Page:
If you’re uncomfortable with truth, this post may not be for you.
If you’re uncomfortable with emotions, this post may not be for you.
If you’re here for a “Facebook worthy post” with a false sense of ‘yay my life is peaches and cream!” – this post is definitely not for you.
If you’re still here, I want to ask you:
What does ‘being vulnerable’ feel like for you?
I asked myself this question after witnessing a beautiful soul talk about her struggle with vulnerability. I’m referring to Brené Brown, author and researcher, and total kick-ass warrior against shame. After watching Brown bare her truth on stage, I couldn’t help but shed a few (okay, a lot of) tears and embrace her struggle as my own.
If you haven’t seen her TED talks or read any of her books, I’ll summarize for you. In her deeply insightful book, Daring Greatly, Brown writes:
“Vulnerability is not knowing victory or defeat, it’s understanding the necessity of both; it’s engaging. It’s being all in. We must dare to show up and let ourselves be seen. This is vulnerability. This is daring greatly.”
She often reiterates the point that courage starts with showing up and letting ourselves be seen.
Again and again she says,
Vulnerability is courage. The courage to be seen.
So let me ask again, what does being vulnerable feel like for you? Does it scare you? Do you associate it with weakness? Would you consider ‘being vulnerable’ courageous?
What happens when you allow yourself to be seen? When you let your guard down? When you say the truth of a situation and how it makes you feel? When you make a pitch to your boss? When you introduce a boyfriend to your family? When you have a tough conversation with a family member? When you share a lifelong dream with a friend? Do you immediately regret it? Do you crawl up in a ball and cry?
Tell me, what are your vulnerabilities?
I’ll start with a few of mine. Here are some painfully vulnerable moments from the past few years of my life that have stuck with me and to this day make me feel uncomfortable.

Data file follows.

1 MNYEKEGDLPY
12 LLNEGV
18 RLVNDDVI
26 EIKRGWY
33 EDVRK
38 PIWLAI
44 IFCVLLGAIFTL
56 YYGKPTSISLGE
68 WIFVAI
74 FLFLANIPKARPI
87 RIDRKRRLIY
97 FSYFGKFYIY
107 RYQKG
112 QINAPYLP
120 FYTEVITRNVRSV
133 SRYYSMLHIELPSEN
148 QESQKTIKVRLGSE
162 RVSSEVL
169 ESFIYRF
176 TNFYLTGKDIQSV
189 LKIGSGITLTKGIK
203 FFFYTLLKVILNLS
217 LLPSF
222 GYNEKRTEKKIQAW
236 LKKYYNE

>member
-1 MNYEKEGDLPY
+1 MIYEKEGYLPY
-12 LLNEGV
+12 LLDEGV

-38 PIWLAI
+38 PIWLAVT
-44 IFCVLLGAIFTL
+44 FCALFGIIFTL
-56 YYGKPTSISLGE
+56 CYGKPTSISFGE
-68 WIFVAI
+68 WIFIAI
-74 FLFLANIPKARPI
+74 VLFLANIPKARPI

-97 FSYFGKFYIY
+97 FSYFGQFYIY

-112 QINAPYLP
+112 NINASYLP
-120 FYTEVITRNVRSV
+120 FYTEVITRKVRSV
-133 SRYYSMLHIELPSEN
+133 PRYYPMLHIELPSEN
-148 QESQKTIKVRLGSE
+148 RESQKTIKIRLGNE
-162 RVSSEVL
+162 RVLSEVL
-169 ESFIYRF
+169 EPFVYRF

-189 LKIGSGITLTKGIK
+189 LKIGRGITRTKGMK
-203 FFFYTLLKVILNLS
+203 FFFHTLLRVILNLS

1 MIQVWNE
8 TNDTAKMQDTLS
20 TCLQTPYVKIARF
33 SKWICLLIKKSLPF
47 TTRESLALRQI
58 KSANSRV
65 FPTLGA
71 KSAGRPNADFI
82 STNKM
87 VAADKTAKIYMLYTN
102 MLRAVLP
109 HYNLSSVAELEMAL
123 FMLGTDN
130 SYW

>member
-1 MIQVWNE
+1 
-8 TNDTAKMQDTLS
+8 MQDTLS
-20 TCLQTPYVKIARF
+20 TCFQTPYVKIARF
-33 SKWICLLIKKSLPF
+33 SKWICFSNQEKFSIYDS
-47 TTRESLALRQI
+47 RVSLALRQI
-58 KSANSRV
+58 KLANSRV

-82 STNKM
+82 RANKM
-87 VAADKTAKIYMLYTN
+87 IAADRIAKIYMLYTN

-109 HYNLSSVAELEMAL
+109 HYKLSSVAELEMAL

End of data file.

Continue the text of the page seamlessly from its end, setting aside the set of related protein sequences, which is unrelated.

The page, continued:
-Telling my partner that I’m unhappy
-Admitting that I need professional help
-Saying ‘I love you’ to a man who I know doesn’t love me in return
-Quitting school to have a baby at age 19
-Flying out of the country for the first time, alone
-Telling a loved one that her expectations of me are ruining our relationship
-Sending my book of poetry to a stranger
-Calling said stranger on the phone and admitting that I am completely terrified of watching this book come to life
-Hearing this stranger say that he’s all in — that he believes in me
-Having a dream so huge that it makes me cry when I talk about it
-Wearing a swim suit
-Explaining to my son why mommy is sad some days
-Talking about God
-Overdosing on prescription medication and waking up
-Talking to God about why she woke me up
-Beginning college for the second time and immediately panicking
-Sharing my story in a therapy group after being hospitalized for major depression
-Writing a book and wondering if the one person I desperately want to read it even will
-Letting go of one dream to pursue another
-Forgiving myself for So. Many. Things.
-Losing best friends after telling them I was pregnant
-Surrendering to Love
-Calling my grandma for the first time after my grandpa went to be with God
-Opening up to strangers and accepting them as soulmates (yes, I believe that many people nourish our souls!)
-Looking in the mirror and accepting that this is what I look like
That this is who I am.
Phew! I am going to have a vulnerability hangover after this post! But YOU GUYS!!! WE MUST START FACING OUR TRUTHS. WE MUST START SHOWING UP IN LIFE! I don’t know about you, but being vulnerable feels really awful at first, but there is good news. If we can just start to lean into that uncomfortable exposure, it is possible to enjoy a freer, healthier, more purposeful life. Living with intention allows us to embrace each precious moment that waits for us right here, right now.
I encourage you to think about your vulnerable self. What are your vulnerabilities? Can you name a few? Why not try writing them down and sharing them with a trusted loved one? What if you started the conversation today? If you find it too difficult to voice your vulnerabilities, think about what is preventing you from having the courage to be vulnerable and show up?
Before you begin exploring your vulnerabilities, please remember that you are enough. You are worthy of love and belonging. Do not let others, or yourself, tell you any differently. What you think about yourself may not be the truth. We all have our ‘shit’ that we’d rather not face. This doesn’t change the fact that You are enough. You are enough. You are enough.
Being vulnerable is not weakness. It is courage. It is courage.
It is courage.
Have the courage to face yourself in a naked, honest way.
Enter the arena that is your life. It may feel scary, it will be painful at times, and that’s okay.
Your soul thanks you.
Sending light and so much love to you all.
Let’s be courageous together.
I love you!
**Infinite thanks to Brené Brown for starting the conversation on vulnerability and shame. You can never know how many lives you are saving right now. You are a beautiful, brave warrior. You inspire us to enter the arena ever day of our lives.